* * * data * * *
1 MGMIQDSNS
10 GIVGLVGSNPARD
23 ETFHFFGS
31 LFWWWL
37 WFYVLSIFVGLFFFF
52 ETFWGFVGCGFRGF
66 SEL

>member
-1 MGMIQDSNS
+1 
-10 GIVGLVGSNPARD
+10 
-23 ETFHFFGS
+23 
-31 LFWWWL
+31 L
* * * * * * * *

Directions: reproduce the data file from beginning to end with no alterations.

1 MGMIQDSNS
10 GIVGLVGSNPARD
23 ETFHFFGS
31 LFWWWL
37 WFYVLSIFVGLFFFF
52 ETFWGFVGCGFRGF
66 SEL

>member
-1 MGMIQDSNS
+1 
-10 GIVGLVGSNPARD
+10 
-23 ETFHFFGS
+23 
-31 LFWWWL
+31 L